The invention and all of the functional operations described herein can be implemented in digital electronic circuitry, or in computer hardware, firmware, software, or in combinations of them. The invention can be implemented as a computer program product, i.e., a computer program tangibly embodied in an information carrier, e.g., in a machine-readable storage device or in a propagated signal, for execution by, or to control the operation of, data processing apparatus, e.g., a programmable processor, a computer, or multiple computers. A computer program can be written in any form of programming language, including compiled or interpreted languages, and it can be deployed in any form, including as a stand-alone program or as a module, component, subroutine, or other unit suitable for use in a computing environment. A computer program can be deployed to be executed on one computer or on multiple computers at one site or distributed across multiple sites and interconnected by a communication network.
Method steps of the invention can be performed by one or more programmable processors executing a computer program to perform functions of the invention by operating on input data and generating output. Method steps can also be performed by, and apparatus of the invention can be implemented as, special purpose logic circuitry, e.g., an FPGA (field programmable gate array) or an ASIC (application-specific integrated circuit).
Processors suitable for the execution of a computer program include, by way of example, both general and special purpose microprocessors, and any one or more processors of any kind of digital computer. Generally, a processor will receive instructions and data from a read-only memory or a random access memory or both. The essential elements of a computer are a processor for executing instructions and one or more memory devices for storing instructions and data. Generally, a computer will also include, or be operatively coupled to receive data from or transfer data to, or both, one or more mass storage devices for storing data, e.g., magnetic, magneto-optical disks, or optical disks. Information carriers suitable for embodying computer program instructions and data include all forms of non-volatile memory, including by way of example semiconductor memory devices, e.g., EPROM, EEPROM, and flash memory devices; magnetic disks, e.g., internal hard disks or removable disks; magneto-optical disks; and CD-ROM and DVD-ROM disks. The processor and the memory can be supplemented by, or incorporated in special purpose logic circuitry.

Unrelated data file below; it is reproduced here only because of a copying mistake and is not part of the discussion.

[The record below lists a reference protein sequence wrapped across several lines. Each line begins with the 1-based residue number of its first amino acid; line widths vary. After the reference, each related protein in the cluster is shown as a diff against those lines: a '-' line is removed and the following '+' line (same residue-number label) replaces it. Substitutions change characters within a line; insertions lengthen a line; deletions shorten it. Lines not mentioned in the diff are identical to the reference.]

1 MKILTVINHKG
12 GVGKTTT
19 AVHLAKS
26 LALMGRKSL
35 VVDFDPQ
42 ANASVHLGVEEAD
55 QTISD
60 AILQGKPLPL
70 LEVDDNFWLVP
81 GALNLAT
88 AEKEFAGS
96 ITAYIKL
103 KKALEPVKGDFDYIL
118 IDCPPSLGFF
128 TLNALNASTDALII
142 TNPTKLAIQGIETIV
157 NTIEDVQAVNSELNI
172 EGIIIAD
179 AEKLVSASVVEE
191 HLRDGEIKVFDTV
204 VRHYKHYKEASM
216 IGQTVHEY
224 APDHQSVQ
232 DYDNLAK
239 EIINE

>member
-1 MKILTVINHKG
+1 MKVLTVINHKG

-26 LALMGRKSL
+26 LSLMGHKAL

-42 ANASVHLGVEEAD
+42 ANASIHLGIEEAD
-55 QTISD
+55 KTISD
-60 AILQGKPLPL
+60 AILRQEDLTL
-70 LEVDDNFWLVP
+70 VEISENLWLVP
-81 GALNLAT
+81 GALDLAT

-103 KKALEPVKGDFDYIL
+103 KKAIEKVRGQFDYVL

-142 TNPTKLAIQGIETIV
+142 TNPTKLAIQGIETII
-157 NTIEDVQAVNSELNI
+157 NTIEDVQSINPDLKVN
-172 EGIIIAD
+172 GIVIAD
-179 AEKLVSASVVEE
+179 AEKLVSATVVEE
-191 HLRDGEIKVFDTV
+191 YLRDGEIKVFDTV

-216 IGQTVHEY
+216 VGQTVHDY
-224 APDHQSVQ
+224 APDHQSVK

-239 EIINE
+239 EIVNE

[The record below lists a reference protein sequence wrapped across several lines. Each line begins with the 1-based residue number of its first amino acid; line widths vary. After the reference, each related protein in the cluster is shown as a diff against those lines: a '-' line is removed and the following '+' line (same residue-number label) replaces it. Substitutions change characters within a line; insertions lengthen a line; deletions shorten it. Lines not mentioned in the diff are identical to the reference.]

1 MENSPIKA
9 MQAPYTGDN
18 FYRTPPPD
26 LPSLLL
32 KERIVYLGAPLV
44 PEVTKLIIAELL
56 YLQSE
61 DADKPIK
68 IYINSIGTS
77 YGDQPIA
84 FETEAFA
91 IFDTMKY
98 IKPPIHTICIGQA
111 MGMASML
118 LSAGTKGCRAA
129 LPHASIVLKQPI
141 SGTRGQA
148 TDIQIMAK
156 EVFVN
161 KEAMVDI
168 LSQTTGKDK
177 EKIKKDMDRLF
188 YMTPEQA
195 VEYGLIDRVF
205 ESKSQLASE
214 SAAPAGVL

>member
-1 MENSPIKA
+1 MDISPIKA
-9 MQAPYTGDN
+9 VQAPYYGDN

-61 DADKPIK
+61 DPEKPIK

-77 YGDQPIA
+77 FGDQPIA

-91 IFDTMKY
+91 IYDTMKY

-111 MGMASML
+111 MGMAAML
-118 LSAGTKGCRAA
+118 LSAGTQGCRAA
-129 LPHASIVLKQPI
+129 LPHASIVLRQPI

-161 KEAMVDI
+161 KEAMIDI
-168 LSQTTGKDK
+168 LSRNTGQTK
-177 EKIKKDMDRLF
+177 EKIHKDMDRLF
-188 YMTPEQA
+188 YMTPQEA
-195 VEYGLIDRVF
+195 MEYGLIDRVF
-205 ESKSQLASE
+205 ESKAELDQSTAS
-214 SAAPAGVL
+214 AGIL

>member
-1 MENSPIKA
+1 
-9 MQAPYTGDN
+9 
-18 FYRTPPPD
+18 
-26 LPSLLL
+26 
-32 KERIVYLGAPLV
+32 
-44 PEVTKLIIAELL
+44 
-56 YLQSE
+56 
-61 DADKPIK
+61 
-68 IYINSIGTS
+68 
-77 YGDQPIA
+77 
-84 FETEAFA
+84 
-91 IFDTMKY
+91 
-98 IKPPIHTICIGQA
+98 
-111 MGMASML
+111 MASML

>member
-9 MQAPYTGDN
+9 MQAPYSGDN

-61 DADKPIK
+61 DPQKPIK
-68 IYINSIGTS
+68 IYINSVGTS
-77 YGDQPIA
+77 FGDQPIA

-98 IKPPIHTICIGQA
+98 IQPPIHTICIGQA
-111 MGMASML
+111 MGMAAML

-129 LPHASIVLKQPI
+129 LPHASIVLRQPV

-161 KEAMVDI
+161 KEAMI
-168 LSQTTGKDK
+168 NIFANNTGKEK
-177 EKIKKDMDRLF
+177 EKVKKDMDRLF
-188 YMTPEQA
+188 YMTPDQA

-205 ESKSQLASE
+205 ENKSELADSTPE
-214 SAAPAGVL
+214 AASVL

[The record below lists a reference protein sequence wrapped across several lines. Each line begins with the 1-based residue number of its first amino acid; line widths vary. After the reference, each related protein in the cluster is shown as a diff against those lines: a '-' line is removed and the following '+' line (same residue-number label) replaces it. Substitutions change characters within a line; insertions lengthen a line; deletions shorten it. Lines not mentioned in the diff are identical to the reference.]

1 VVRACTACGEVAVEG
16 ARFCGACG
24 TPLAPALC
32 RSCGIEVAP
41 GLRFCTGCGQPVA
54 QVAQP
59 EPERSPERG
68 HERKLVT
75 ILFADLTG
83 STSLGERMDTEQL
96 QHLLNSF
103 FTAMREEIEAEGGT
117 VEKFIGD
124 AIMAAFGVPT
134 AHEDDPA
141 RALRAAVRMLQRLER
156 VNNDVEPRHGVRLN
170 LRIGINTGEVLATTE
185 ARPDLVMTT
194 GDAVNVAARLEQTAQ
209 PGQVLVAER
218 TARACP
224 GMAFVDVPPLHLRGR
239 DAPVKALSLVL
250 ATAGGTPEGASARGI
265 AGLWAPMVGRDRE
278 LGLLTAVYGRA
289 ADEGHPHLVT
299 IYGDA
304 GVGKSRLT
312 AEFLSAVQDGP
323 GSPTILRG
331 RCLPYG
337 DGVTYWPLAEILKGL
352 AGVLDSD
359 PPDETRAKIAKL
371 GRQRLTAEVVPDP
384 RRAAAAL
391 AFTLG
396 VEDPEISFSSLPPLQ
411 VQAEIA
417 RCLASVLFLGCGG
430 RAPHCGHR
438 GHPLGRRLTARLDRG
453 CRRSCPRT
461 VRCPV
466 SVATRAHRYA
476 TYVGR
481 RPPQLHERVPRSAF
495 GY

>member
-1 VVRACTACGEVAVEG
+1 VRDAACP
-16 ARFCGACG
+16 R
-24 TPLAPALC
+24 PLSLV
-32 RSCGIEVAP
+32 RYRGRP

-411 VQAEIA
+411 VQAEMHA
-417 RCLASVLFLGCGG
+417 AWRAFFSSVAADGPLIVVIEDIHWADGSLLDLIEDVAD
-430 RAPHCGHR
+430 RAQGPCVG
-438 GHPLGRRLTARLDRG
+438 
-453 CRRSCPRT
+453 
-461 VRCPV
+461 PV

To provide for interaction with a user, the invention can be implemented on a computer having a display device, e.g., a CRT (cathode ray tube) or LCD (liquid crystal display) monitor, for displaying information to the user and a keyboard and a pointing device, e.g., a mouse or a trackball, by which the user can provide input to the computer. Other kinds of devices can be used to provide for interaction with a user as well; for example, feedback provided to the user can be any form of sensory feedback, e.g., visual feedback, auditory feedback, or tactile feedback; and input from the user can be received in any form, including acoustic, speech, or tactile input.
The invention can be implemented in a computing system that includes a back-end component, e.g., as a data server, or that includes a middleware component, e.g., an application server, or that includes a front-end component, e.g., a client computer having a graphical user interface or a Web browser through which a user can interact with an implementation of the invention, or any combination of such back-end, middleware, or front-end components. The components of the system can be interconnected by any form or medium of digital data communication, e.g., a communication network. Examples of communication networks include a local area network (“LAN”) and a wide area network (“WAN”), e.g., the Internet.
The computing system can include clients and servers. A client and server are generally remote from each other and typically interact through a communication network. The relationship of client and server arises by virtue of computer programs running on the respective computers and having a client-server relationship to each other.
A number of implementations of the invention have been described. Nevertheless, it will be understood that various modifications may be made without departing from the spirit and scope of the invention. Accordingly, other implementations are within the scope of the following claims.
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|U.S. Classification||370/392, 370/401|
|Dec 18, 2012||RR||Request for reexamination filed|
Effective date: 20120913
|Jun 15, 2015||FPAY||Fee payment|
Year of fee payment: 4